The woods in oilPosted: February 17, 2020
A few years back I bought a sheet of Arches paper that’s made especially for oil painting. It looks like a full sheet of watercolour paper but it has a semi-absorbent surface and requires no preparation before painting. The sheet sat on my shelf for several years, protected in its plastic bag, but I finally cut it in half and decided to give it a try.
I guess I jumped right in with this, without reading much about how to proceed. I set up my tray with a limited palette of red, yellow, and blue and a blob of white paint. And then instead of painting it like I would an oil (and I’ve only ever done a few of those), I worked it like I would a watercolour. In other words, instead of toning the paper like I have toned canvas in the past, I left the paper white. And then I painted from light/mid tone to dark, in an order that was something like this: sky, foreground trees, background trees, snow shadows and then details. The white you see (for the most part) is the white of the paper, just like in watercolour. The consistency of the paint was very thin for some of this because I mixed lots of mineral spirits into the paint.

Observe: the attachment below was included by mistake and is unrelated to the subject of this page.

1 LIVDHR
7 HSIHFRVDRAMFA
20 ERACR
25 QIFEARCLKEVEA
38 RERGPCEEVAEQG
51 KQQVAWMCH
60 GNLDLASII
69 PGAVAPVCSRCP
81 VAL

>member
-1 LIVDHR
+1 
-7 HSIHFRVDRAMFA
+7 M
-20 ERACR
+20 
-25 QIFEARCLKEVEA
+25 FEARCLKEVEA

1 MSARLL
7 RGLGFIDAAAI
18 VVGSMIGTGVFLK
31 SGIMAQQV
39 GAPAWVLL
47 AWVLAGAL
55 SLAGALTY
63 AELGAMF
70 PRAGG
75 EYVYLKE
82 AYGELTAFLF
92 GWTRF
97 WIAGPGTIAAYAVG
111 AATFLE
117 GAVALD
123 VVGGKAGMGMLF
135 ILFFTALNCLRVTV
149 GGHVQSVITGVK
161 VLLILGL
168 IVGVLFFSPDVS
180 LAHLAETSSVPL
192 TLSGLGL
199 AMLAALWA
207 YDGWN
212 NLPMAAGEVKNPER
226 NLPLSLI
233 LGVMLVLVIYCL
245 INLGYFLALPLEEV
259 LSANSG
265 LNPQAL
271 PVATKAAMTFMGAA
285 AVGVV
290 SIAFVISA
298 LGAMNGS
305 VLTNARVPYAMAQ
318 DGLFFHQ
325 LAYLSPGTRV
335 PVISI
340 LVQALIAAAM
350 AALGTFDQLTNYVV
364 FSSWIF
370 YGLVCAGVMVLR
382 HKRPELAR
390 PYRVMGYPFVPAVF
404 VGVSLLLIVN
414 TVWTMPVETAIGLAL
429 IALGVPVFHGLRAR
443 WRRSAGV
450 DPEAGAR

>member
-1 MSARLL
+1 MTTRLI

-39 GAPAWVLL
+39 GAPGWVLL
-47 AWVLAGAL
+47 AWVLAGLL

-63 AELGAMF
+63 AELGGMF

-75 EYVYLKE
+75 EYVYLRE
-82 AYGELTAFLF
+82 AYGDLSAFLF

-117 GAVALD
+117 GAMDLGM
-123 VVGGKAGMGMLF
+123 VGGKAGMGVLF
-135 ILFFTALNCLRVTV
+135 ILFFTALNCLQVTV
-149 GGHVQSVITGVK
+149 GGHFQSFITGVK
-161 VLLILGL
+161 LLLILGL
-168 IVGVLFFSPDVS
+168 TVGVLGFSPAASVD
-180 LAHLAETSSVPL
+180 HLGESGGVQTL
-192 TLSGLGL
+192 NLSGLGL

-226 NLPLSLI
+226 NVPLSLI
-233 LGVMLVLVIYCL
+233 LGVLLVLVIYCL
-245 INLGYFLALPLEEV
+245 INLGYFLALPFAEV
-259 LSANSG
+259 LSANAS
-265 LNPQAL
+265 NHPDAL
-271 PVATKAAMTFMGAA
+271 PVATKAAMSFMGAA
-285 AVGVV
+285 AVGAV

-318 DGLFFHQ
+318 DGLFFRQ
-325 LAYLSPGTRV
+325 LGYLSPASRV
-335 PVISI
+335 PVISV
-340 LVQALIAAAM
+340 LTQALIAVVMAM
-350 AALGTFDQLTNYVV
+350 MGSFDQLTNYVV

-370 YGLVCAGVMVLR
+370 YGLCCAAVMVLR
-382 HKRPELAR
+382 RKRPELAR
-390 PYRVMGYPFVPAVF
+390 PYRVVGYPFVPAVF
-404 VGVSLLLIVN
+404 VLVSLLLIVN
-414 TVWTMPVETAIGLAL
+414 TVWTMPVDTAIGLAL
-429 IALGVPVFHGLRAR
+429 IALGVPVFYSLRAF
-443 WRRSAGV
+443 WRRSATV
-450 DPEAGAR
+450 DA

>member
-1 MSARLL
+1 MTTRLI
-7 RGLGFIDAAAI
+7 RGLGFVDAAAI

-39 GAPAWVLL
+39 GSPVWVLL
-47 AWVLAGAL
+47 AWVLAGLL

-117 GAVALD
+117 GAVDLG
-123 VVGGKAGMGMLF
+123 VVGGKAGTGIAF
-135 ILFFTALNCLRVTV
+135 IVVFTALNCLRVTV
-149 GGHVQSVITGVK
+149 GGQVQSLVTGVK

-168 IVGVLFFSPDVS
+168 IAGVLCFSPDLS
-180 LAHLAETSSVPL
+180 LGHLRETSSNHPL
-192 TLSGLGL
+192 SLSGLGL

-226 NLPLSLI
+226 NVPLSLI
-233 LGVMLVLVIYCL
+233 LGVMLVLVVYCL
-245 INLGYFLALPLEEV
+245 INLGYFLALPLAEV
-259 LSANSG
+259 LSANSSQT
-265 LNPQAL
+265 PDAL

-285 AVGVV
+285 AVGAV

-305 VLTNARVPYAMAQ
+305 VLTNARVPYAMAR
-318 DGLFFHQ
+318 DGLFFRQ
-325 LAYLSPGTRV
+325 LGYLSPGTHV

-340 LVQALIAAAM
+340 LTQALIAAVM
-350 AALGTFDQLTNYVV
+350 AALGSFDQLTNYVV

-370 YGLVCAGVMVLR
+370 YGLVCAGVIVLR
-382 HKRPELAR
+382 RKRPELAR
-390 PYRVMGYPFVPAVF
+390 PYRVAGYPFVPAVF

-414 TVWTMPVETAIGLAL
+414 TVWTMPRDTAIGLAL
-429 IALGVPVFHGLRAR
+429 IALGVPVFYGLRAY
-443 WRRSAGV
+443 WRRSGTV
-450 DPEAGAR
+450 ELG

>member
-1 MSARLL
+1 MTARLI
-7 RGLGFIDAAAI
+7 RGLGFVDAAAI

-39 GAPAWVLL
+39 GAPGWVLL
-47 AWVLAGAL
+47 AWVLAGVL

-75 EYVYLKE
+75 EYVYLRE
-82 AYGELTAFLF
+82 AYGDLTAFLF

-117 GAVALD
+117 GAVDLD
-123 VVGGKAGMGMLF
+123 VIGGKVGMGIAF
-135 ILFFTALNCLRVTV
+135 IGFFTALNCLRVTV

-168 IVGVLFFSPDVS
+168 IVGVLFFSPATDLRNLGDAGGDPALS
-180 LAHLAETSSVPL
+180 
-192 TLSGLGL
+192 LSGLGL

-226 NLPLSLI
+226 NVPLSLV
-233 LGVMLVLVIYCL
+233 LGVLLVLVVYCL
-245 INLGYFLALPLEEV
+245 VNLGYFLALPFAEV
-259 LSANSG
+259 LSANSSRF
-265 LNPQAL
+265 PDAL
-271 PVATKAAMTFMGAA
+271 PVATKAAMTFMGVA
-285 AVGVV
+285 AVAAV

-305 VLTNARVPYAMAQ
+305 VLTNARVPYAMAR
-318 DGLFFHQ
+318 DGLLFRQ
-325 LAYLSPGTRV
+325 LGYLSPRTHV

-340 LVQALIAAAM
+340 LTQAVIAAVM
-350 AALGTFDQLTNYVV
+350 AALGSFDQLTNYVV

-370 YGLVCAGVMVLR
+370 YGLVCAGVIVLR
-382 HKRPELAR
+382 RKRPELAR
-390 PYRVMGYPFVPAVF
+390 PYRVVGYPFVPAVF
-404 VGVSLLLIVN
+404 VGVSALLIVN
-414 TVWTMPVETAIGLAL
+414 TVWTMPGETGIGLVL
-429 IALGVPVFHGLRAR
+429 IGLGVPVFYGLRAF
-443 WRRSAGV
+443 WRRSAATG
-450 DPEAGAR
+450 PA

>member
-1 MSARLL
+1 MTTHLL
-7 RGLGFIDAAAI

This process was much easier for me than painting with thick paint. I mixed the colours more intuitively, like I do with watercolour or gouache. I’m not sure if there’s a right or a wrong way to do this but this felt right for the way I paint. And I will certainly try it again, because I still have the other half of the sheet in its original bag.